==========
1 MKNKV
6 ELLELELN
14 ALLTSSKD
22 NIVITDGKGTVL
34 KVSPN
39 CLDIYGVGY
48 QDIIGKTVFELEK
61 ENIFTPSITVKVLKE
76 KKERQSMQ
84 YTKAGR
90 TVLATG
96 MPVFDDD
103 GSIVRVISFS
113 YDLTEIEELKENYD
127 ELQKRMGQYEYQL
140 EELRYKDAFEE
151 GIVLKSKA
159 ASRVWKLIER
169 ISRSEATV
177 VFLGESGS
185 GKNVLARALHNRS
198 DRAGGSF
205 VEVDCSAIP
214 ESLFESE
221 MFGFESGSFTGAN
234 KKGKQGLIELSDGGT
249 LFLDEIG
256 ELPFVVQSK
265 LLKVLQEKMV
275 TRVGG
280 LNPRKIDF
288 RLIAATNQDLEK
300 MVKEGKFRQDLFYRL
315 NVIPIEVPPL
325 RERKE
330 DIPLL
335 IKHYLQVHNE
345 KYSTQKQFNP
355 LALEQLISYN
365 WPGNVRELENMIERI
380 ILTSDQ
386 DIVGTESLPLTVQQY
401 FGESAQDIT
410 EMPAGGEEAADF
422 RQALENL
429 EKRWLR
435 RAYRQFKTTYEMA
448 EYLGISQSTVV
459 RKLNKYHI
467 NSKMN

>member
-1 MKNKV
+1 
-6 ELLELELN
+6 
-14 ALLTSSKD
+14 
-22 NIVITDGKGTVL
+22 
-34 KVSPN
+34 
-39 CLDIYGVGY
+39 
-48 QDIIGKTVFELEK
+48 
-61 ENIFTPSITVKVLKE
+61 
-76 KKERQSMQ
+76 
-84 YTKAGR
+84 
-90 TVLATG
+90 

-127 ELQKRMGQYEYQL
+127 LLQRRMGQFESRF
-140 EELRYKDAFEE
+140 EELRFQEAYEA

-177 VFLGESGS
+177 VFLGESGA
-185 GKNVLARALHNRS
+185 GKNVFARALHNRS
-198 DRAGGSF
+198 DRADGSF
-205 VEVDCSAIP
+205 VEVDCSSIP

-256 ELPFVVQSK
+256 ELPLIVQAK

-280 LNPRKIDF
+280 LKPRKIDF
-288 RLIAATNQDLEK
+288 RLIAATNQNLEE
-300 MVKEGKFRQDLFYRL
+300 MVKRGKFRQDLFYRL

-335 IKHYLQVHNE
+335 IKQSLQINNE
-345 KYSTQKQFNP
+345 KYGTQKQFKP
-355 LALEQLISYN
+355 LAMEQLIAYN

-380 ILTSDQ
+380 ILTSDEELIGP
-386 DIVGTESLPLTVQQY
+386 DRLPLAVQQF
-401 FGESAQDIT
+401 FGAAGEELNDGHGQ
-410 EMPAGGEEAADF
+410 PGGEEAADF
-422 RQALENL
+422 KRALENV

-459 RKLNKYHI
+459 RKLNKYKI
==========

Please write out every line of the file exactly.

1 MKNKV
6 ELLELELN
14 ALLTSSKD
22 NIVITDGKGTVL
34 KVSPN
39 CLDIYGVGY
48 QDIIGKTVFELEK
61 ENIFTPSITVKVLKE
76 KKERQSMQ
84 YTKAGR
90 TVLATG
96 MPVFDDD
103 GSIVRVISFS
113 YDLTEIEELKENYD
127 ELQKRMGQYEYQL
140 EELRYKDAFEE
151 GIVLKSKA
159 ASRVWKLIER
169 ISRSEATV
177 VFLGESGS
185 GKNVLARALHNRS
198 DRAGGSF
205 VEVDCSAIP
214 ESLFESE
221 MFGFESGSFTGAN
234 KKGKQGLIELSDGGT
249 LFLDEIG
256 ELPFVVQSK
265 LLKVLQEKMV
275 TRVGG
280 LNPRKIDF
288 RLIAATNQDLEK
300 MVKEGKFRQDLFYRL
315 NVIPIEVPPL
325 RERKE
330 DIPLL
335 IKHYLQVHNE
345 KYSTQKQFNP
355 LALEQLISYN
365 WPGNVRELENMIERI
380 ILTSDQ
386 DIVGTESLPLTVQQY
401 FGESAQDIT
410 EMPAGGEEAADF
422 RQALENL
429 EKRWLR
435 RAYRQFKTTYEMA
448 EYLGISQSTVV
459 RKLNKYHI
467 NSKMN

>member
-1 MKNKV
+1 
-6 ELLELELN
+6 
-14 ALLTSSKD
+14 
-22 NIVITDGKGTVL
+22 
-34 KVSPN
+34 
-39 CLDIYGVGY
+39 
-48 QDIIGKTVFELEK
+48 
-61 ENIFTPSITVKVLKE
+61 
-76 KKERQSMQ
+76 
-84 YTKAGR
+84 
-90 TVLATG
+90 

-127 ELQKRMGQYEYQL
+127 LLQRRMGQFESRF
-140 EELRYKDAFEE
+140 EELRFQEAYEA

-177 VFLGESGS
+177 VFLGESGA
-185 GKNVLARALHNRS
+185 GKNVFARALHNRS
-198 DRAGGSF
+198 DRADGSF
-205 VEVDCSAIP
+205 VEVDCSSIP

-256 ELPFVVQSK
+256 ELPLIVQAK

-280 LNPRKIDF
+280 LKPRKIDF
-288 RLIAATNQDLEK
+288 RLIAATNQNLEE
-300 MVKEGKFRQDLFYRL
+300 MVKRGKFRQDLFYRL

-335 IKHYLQVHNE
+335 IKQSLQINNE
-345 KYSTQKQFNP
+345 KYGTQKQFKP
-355 LALEQLISYN
+355 LAMEQLIAYN

-380 ILTSDQ
+380 ILTSDEELIGP
-386 DIVGTESLPLTVQQY
+386 DRLPLAVQQF
-401 FGESAQDIT
+401 FGAAGEELNDGHGQ
-410 EMPAGGEEAADF
+410 PGGEEAADF
-422 RQALENL
+422 KRALENV

-459 RKLNKYHI
+459 RKLNKYKI